Would you mount this panel on this bulkhead?

Discussion in 'Boat Design' started by MJT, Jan 6, 2021.

  1. MJT
    Joined: Jul 2012
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    MJT Junior Member

    Hello, and thank you in advance. This site is an invaluable resource.

    I'm in the late stages of a thorough restoration of a 1970 Cheoy Lee Offshore 40, and I'm debating the location of the electrical panel with my systems guy.

    From the standpoint of electronics only, the location indicated in the photograph makes the most sense. Closest to the batteries, and the back easily accessible from the other side of the bulkhead. Also, not on a swinging door, so no flexing of wires.

    This bulkhead is on the starboard side, just about just aft of the mast. This, and the bulkhead opposite would be considered the main bulkheads. There is a set just forward of the mast which are about the same size, but just a bit smaller.

    [​IMG]

    The reason this is a debate is that I'm concerned about the cutout for the panel having an adverse affect on the strength of this bulkhead. The bulkhead is 3/4" (18 mm) Okume marine ply and glassed in properly along ceiling, cabin-top sides, under-deck, and hull.

    The mast is deck stepped on this massive mast step, which distributes the load to two steel compression posts.

    [​IMG]

    Here you can see the bottom of the posts, and the posts rest on a hefty laminated stack of white oak that, in turn, sits on the keel.

    [​IMG]

    Appreciate any insight!
     
  2. rangebowdrie
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    rangebowdrie Senior Member

    What's on the other side of the proposed cut-out space,, could a stiffener(s) be added?
    In any case I would have a nice frame around the cutout and back-mount the panel, perhaps even having a hinged or sliding plexi panel to protect the switches/breakers, from inadvertently being operated/brushed against.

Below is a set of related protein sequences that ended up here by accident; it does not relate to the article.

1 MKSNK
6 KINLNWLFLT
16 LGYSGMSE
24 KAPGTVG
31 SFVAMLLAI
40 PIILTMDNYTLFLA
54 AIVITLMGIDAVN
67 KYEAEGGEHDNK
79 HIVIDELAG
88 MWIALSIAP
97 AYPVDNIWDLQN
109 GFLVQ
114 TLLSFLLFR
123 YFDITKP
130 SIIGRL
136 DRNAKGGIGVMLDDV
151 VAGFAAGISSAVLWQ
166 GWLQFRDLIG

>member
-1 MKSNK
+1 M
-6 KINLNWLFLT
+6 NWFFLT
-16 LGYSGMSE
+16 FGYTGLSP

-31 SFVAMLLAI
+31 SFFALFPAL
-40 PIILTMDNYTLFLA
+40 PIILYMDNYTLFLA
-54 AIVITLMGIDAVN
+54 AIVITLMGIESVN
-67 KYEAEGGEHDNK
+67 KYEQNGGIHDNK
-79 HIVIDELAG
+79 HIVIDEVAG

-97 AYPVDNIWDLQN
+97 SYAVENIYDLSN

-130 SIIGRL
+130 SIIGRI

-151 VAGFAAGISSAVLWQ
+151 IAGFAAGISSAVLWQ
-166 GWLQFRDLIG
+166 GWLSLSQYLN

3. MJT
    Joined: Jul 2012
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    MJT Junior Member

    The other side is the inside of a hanging locker. I would "box off" the wiring to isolate it and be sure to not store anything wet in the locker. This is an old picture, but it shows the two hanging lockers, and that there is a bulkhead that separates them. The bulkhead on the right, with white primer, is the one I'm considering for the panel.

    [​IMG]
     
  4. gonzo
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    gonzo Senior Member

    Electrical panels should be recessed and preferably have a lid. Otherwise, people will lean or push on them and break components. If you have no problem making a box into the locker, it should be deep enough to house the whole panel and allow for a door.
     
  5. MJT
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    MJT Junior Member

    Thank you. This is good advice. I had planned on a box and plexiglass lid, but such that the front of the panel is basically flush with the bulkhead. Additional recessing would offer additional protection, and perhaps would look better too.
     
  6. fastwave
    Joined: Jan 2007
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    fastwave Senior Member

    Without calculations you can never be sure but an old rule of thumb I was told from some old school guys is too add at least as much material you removed to the frame around the hole.
    Mind you this was probably aimed for small round holes.
    Try to avoid being to close to that inboard edge of the bulkhead.


     
  7. MJT
    Joined: Jul 2012
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    MJT Junior Member